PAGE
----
Also goes back to the Toronto-Boston-Eagleson-Orr-Mafia dealeo. Eagleson needed Ballard on-side (in order to get him to even allow the Soviets who he absolutely hated to play at the Gardens), so he'd better be picking some Leafs for Team Canada and then some.... the then some consisted of Eagleson & or Hockey Canada I guess but certainly with Eaglesons impetus & desire to please Harold that the Head Scouts for Team Canada were none other than the Leafs Johnny McClellan & Bob Davidson. And my, what a wonderful job of it they did huh? In their defense they only watched them practice & I think maybe play intra-squads, possibly a tune-up or two, while the Russians were permitted the same sending 2 of their Scouts to watch Team Canada practice & play.
Growing up in the Niagara Peninsula, I got to see lots of the Toronto Maple Leafs, on TV. From that perspective I developed a respect for what Paul Henderson could do. As I suggested above, to appreciate him today, imagine Michael Grabner with a scoring touch. The big discussion amongst fans of the Leafs, during the late 60s/early 70s, was who was faster, Henderson or the gentleman wearing #14. With that speed, and the ability to score 30 goals, he was someone you'd want on any team, and especially one about to face the Soviets in 1972.

After the Summit Series, Henderson would only play two more injury-shortened seasons with the Leafs, before joining the WHA, and, in doing so, disappearing from sight. Had he had five or six seasons, in the NHL, after the Summit Series, and put up numbers like he had before it, Henderson would today be regarded as a legitimate NHL star.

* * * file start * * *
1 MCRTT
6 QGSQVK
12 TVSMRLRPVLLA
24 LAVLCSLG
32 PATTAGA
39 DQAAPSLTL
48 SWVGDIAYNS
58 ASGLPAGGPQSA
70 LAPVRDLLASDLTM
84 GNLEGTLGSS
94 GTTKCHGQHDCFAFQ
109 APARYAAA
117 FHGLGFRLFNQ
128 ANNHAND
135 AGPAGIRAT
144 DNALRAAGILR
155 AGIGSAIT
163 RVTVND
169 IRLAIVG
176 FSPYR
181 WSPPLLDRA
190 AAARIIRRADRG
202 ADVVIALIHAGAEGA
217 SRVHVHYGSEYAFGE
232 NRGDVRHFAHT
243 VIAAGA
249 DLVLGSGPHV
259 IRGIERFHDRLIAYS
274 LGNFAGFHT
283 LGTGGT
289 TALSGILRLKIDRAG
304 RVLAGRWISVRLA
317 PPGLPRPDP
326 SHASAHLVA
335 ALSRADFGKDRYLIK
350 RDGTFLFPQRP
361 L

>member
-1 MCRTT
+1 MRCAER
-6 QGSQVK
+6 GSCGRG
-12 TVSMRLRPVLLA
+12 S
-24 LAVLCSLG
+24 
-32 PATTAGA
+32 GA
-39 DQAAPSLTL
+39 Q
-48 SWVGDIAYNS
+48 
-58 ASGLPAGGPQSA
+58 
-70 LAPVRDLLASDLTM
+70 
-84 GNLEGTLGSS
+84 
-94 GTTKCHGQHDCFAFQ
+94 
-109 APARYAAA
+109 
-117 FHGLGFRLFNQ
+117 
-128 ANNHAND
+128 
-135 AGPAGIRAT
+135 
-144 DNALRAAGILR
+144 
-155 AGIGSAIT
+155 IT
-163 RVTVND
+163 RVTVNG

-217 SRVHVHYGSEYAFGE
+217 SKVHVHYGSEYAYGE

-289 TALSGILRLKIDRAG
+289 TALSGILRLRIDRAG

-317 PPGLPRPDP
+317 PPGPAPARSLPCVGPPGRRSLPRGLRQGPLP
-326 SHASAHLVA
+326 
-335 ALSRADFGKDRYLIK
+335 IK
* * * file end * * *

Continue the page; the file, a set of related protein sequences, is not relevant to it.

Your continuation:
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02-06-2014, 06:16 PM
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Originally Posted by IMLACHnME View Post
After the Summit Series, Henderson would only play two more injury-shortened seasons with the Leafs, before joining the WHA, and, in doing so, disappearing from sight. Had he had five or six seasons, in the NHL, after the Summit Series, and put up numbers like he had before it, Henderson would today be regarded as a legitimate NHL star.
Ya. He's said since that he left Toronto & the NHL to "get away from Ballard" who at that time was in full flight, shredding just about everything & everyone in sight. Wasnt until 1975 apparently despite my literary license earlier in referring to Henderson as a "Born Again" in 72 that he actually did embrace Christianity wholeheartedly. By then gone from the NHL, playing in the WHA. Toronto Toro's & Birmingham from 74 through 79, returning for 30 games with Atlanta when the WHA was Amalgamated with the NHL. He apparently wrote a letter to Ballard after accepting Christ into his life apologizing "for all the bad things I thought and said about you". Harold never did reply. No shock there.... also of course as discussed elsewhere Hendersons public criticism of Clarke's slash on Kharlamov several years after the fact, Clarkes rebuttals also public, that "if he had a problem with it why didnt say something at the time rather than whining about it in some kind of revisionary outrage" (?) or words to that affect.